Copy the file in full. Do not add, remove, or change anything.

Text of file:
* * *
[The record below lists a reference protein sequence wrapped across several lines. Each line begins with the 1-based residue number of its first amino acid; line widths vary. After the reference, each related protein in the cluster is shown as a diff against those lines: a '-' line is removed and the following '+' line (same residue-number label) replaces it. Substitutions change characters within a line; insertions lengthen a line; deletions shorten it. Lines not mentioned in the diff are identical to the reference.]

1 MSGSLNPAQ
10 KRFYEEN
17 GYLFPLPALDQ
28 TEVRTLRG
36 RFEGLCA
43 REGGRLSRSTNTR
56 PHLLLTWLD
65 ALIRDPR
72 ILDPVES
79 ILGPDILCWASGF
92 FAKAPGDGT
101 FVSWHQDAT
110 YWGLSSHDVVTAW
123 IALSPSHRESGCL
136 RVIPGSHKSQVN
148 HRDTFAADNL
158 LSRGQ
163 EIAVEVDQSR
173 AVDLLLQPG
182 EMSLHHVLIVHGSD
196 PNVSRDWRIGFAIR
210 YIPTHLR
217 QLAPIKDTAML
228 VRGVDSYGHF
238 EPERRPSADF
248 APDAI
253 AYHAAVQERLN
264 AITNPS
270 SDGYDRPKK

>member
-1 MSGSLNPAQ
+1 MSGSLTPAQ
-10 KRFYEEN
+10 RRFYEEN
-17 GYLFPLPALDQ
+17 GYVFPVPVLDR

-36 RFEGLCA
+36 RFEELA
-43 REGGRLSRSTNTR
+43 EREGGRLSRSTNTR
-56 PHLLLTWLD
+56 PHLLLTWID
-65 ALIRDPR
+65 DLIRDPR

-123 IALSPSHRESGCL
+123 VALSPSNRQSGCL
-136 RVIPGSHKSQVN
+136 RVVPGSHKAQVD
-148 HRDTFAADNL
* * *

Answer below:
[The record below lists a reference protein sequence wrapped across several lines. Each line begins with the 1-based residue number of its first amino acid; line widths vary. After the reference, each related protein in the cluster is shown as a diff against those lines: a '-' line is removed and the following '+' line (same residue-number label) replaces it. Substitutions change characters within a line; insertions lengthen a line; deletions shorten it. Lines not mentioned in the diff are identical to the reference.]

1 MSGSLNPAQ
10 KRFYEEN
17 GYLFPLPALDQ
28 TEVRTLRG
36 RFEGLCA
43 REGGRLSRSTNTR
56 PHLLLTWLD
65 ALIRDPR
72 ILDPVES
79 ILGPDILCWASGF
92 FAKAPGDGT
101 FVSWHQDAT
110 YWGLSSHDVVTAW
123 IALSPSHRESGCL
136 RVIPGSHKSQVN
148 HRDTFAADNL
158 LSRGQ
163 EIAVEVDQSR
173 AVDLLLQPG
182 EMSLHHVLIVHGSD
196 PNVSRDWRIGFAIR
210 YIPTHLR
217 QLAPIKDTAML
228 VRGVDSYGHF
238 EPERRPSADF
248 APDAI
253 AYHAAVQERLN
264 AITNPS
270 SDGYDRPKK

>member
-1 MSGSLNPAQ
+1 MSGSLTPAQ
-10 KRFYEEN
+10 RRFYEEN
-17 GYLFPLPALDQ
+17 GYVFPVPVLDR

-36 RFEGLCA
+36 RFEELA
-43 REGGRLSRSTNTR
+43 EREGGRLSRSTNTR
-56 PHLLLTWLD
+56 PHLLLTWID
-65 ALIRDPR
+65 DLIRDPR

-123 IALSPSHRESGCL
+123 VALSPSNRQSGCL
-136 RVIPGSHKSQVN
+136 RVVPGSHKAQVD
-148 HRDTFAADNL